Thursday, August 16, 2012

What Brings Us Joy? Joy by Jean Patou, of course!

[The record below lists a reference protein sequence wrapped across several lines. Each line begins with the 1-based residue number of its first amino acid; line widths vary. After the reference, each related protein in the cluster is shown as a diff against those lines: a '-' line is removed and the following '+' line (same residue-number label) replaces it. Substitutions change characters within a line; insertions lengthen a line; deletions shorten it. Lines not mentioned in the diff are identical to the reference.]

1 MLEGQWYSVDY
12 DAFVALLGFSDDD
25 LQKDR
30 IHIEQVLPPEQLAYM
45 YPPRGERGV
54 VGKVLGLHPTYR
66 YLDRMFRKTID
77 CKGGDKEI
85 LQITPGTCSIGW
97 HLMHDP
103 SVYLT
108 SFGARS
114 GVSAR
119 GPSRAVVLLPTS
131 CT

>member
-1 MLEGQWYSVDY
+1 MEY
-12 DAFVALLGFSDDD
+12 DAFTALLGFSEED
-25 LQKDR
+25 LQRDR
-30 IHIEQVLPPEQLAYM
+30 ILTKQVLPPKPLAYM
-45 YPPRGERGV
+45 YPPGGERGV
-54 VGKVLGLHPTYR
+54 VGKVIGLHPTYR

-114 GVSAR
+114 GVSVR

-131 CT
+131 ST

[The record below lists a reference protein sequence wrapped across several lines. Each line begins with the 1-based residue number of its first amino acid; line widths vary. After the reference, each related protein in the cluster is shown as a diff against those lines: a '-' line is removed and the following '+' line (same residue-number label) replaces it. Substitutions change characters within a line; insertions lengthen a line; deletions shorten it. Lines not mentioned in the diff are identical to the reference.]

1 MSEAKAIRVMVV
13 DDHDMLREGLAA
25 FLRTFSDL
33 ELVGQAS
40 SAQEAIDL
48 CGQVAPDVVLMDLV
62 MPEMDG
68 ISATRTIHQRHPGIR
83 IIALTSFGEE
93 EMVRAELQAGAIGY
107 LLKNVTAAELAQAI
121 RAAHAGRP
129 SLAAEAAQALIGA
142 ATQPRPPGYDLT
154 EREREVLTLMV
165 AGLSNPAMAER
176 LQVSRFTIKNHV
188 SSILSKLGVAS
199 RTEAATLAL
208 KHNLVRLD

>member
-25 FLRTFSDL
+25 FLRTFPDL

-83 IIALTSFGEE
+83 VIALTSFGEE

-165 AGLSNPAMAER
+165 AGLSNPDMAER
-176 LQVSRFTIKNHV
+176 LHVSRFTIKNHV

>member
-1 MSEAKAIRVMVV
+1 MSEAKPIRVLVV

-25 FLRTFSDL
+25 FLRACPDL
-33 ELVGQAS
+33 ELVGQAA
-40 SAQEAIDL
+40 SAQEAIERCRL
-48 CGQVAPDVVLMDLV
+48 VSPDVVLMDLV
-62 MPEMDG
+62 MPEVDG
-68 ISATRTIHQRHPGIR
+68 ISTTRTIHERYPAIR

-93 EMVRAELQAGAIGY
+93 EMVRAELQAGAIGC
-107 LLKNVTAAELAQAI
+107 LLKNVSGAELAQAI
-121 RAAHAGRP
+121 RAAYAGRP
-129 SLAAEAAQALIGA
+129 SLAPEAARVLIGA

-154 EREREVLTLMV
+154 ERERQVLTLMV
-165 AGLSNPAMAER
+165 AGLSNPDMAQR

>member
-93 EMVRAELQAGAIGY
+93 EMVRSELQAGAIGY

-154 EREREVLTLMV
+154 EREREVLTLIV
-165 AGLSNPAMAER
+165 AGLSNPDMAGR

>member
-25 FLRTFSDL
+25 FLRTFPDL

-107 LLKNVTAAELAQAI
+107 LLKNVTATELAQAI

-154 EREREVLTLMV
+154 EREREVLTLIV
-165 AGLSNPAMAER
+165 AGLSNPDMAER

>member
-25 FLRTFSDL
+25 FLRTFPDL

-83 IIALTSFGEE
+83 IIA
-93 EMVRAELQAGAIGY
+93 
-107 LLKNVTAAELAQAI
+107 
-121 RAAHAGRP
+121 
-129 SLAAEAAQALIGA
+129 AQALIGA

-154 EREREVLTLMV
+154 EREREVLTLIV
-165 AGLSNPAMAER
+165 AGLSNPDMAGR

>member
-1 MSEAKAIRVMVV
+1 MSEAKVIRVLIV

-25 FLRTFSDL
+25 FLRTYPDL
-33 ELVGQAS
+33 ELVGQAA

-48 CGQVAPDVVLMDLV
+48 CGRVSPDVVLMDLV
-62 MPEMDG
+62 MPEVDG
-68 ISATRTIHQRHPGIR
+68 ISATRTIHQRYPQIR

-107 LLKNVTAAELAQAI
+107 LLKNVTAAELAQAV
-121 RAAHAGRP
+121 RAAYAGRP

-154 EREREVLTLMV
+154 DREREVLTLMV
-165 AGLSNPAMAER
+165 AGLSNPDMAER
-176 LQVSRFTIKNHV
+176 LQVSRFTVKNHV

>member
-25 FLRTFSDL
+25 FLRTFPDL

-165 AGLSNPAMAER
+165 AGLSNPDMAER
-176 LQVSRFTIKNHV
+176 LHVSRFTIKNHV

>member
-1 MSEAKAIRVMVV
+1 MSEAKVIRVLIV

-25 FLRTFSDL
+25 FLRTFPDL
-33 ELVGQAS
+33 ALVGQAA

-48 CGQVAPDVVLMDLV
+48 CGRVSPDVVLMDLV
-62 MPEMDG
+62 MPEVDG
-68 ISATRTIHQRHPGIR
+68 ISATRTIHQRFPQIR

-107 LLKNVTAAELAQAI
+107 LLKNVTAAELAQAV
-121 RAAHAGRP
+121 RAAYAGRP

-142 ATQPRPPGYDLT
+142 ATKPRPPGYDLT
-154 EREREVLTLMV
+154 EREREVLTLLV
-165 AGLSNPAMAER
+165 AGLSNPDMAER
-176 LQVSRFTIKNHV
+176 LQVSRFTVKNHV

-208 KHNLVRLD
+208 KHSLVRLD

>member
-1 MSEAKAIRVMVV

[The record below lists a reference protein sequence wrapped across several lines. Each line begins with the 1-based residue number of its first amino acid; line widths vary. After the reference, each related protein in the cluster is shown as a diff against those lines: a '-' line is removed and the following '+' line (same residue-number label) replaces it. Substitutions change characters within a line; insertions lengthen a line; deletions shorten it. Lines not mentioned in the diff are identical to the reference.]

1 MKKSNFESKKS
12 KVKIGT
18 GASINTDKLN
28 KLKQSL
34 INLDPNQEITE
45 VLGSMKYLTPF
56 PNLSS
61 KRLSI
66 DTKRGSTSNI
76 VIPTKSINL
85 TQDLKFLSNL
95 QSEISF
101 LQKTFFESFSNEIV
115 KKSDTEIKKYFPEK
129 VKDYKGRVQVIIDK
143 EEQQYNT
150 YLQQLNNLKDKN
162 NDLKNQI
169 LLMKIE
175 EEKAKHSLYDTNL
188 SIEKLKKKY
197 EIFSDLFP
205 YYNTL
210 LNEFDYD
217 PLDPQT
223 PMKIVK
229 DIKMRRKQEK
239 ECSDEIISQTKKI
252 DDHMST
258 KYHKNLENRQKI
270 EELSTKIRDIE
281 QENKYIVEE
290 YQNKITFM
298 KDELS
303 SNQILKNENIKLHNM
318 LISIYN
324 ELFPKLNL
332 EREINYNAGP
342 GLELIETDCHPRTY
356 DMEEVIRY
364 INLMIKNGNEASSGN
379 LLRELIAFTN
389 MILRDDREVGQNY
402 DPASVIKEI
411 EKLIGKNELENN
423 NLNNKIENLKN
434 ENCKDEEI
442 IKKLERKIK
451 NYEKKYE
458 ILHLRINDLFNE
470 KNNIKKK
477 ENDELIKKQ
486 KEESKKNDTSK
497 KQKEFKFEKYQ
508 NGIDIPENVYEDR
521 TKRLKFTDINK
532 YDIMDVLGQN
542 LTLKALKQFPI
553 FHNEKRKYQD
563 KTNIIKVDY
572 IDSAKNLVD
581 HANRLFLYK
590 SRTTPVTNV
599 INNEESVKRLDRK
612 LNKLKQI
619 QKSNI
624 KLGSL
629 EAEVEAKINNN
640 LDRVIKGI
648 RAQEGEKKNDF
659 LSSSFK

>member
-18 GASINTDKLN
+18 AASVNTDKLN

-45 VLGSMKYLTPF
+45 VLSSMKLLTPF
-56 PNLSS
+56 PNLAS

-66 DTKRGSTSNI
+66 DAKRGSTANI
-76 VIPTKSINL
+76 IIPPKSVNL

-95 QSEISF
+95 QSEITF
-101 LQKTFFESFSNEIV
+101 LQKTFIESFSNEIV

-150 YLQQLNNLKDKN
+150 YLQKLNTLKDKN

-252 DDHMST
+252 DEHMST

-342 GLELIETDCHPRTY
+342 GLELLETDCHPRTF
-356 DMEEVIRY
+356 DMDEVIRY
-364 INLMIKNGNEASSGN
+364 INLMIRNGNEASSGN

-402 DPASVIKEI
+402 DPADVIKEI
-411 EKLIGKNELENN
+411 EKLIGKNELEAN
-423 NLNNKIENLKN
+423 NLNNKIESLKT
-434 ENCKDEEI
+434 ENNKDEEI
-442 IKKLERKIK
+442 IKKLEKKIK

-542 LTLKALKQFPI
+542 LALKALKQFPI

WHAT BRINGS US JOY? JOY BY JEAN PATOU, OF COURSE!  "And I will make thee beds of roses and a thousand fragrant posies," wrote that fabulous Elizabethan dramatist and poet Christopher Marlow.  Little could he have ever imagined that one day, many centuries later in France, someone would combine the scent of beds and beds of roses and thousands of fragrant posies in a perfume that would captivate the world.  That person was Jean Patou, a couturier who opened a small dress salon in Paris in 1912 called "Maison Parry" -- and, at that time, making perfume and becoming forever internationally renowned because of that alone was far from his mind -- but world events later on would change all of that! Of course, Patou was content creating dresses until World War I came along and Patou was mobilized as a captain in the light infantry regiment of the French Zouaves until he could return in 1919 and once again set about creating a plethora of fashionable items such as lingerie, jewelry, hats and sportswear for women such as knitted swimwear, tennis wear, cardigans and "designer" ties -- and even the first suntan oil "Huile de Chaldée" in  1928 (remember when Coco Chanel got accidentally sunburned on the French Riviera in the 1920s and inadvertently started the suntan craze?).  As the 1930s were approaching, Patou was selling a great deal of his clothing to wealthy American ladies -- but the stock market crash of 1929 plunged the global economy into a depression and Patou, like so many others in the world of fashion, suffered a heavy blow. But the resourceful Patou was about to change his fortune when he asked renowned French perfumer Henri Alméras in 1930 to conjure up a fragrance that would be a 'gift' to his American clientele that would hopefully be unlike any other -- and, boy oh boy, what a scent-sational fragrance Alméras created: Joy!! It was an instant success and understandably so. The primary notes are jasmine (10,000 in 30ml of parfum) and rose (336 roses, give or take a bloom in 30ml of parfum) mixed and mingled with heady tuberose, michelia (related to magnolias) and the deep, rich ylang ylang for a scent is that is simple, complex and totally intoxicating at the same time (we love that!).  The original bottle (based on the Ancient Greek principles of "divine proportion") was designed by French architect and furniture designer Louis Süe (his Art Deco furniture, by the way, is highly collectible) -- and like the Chanel No. 5 bottle (see our May 26, 2012 report) the Joy bottle became a symbol of modern couture and all things chic from Paris.  Every time that we at Studio of Style get a whiff of Joy parfum, we are transported to paradise and hopelessly lost in a romantic reverie -- and we have to savor the scent once again and those thousand fragrant posies and beds of roses so eloquently mentioned in Marlow's Elizabethan poem come to mind -- and all we can say is "Joy to the world!"